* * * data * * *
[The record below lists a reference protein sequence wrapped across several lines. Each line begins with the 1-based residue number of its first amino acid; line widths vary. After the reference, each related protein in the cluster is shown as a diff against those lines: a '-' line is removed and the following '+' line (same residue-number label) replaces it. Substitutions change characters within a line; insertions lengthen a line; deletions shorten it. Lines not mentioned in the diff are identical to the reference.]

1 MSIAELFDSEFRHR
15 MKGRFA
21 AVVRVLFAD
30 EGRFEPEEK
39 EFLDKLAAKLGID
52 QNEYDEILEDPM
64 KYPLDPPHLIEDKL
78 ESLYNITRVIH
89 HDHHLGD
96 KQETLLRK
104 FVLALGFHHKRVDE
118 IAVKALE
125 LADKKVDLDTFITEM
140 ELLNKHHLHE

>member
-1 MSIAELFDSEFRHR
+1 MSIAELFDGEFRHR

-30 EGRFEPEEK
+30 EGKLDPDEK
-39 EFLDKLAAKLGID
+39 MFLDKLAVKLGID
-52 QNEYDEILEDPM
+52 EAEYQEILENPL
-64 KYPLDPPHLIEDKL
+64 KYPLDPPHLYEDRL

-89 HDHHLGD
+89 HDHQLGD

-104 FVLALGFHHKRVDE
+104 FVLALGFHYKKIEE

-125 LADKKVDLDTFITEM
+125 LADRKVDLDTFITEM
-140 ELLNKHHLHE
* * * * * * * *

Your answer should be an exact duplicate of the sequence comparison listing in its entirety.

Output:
[The record below lists a reference protein sequence wrapped across several lines. Each line begins with the 1-based residue number of its first amino acid; line widths vary. After the reference, each related protein in the cluster is shown as a diff against those lines: a '-' line is removed and the following '+' line (same residue-number label) replaces it. Substitutions change characters within a line; insertions lengthen a line; deletions shorten it. Lines not mentioned in the diff are identical to the reference.]

1 MSIAELFDSEFRHR
15 MKGRFA
21 AVVRVLFAD
30 EGRFEPEEK
39 EFLDKLAAKLGID
52 QNEYDEILEDPM
64 KYPLDPPHLIEDKL
78 ESLYNITRVIH
89 HDHHLGD
96 KQETLLRK
104 FVLALGFHHKRVDE
118 IAVKALE
125 LADKKVDLDTFITEM
140 ELLNKHHLHE

>member
-1 MSIAELFDSEFRHR
+1 MSIAELFDGEFRHR

-30 EGRFEPEEK
+30 EGKLDPDEK
-39 EFLDKLAAKLGID
+39 MFLDKLAVKLGID
-52 QNEYDEILEDPM
+52 EAEYQEILENPL
-64 KYPLDPPHLIEDKL
+64 KYPLDPPHLYEDRL

-89 HDHHLGD
+89 HDHQLGD

-104 FVLALGFHHKRVDE
+104 FVLALGFHYKKIEE

-125 LADKKVDLDTFITEM
+125 LADRKVDLDTFITEM
-140 ELLNKHHLHE